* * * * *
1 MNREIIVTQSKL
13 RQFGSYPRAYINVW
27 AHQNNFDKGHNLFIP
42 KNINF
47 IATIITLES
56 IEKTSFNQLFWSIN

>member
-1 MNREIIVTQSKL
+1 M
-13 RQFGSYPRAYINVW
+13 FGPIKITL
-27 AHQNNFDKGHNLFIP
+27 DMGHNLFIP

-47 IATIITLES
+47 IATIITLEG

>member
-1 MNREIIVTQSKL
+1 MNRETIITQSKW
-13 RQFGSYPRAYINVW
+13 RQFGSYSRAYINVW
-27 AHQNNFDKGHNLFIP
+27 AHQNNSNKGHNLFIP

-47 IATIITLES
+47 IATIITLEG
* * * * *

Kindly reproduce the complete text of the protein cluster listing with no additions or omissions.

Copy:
1 MNREIIVTQSKL
13 RQFGSYPRAYINVW
27 AHQNNFDKGHNLFIP
42 KNINF
47 IATIITLES
56 IEKTSFNQLFWSIN

>member
-1 MNREIIVTQSKL
+1 M
-13 RQFGSYPRAYINVW
+13 FGPIKITL
-27 AHQNNFDKGHNLFIP
+27 DMGHNLFIP

-47 IATIITLES
+47 IATIITLEG

>member
-1 MNREIIVTQSKL
+1 MNRETIITQSKW
-13 RQFGSYPRAYINVW
+13 RQFGSYSRAYINVW
-27 AHQNNFDKGHNLFIP
+27 AHQNNSNKGHNLFIP

-47 IATIITLES
+47 IATIITLEG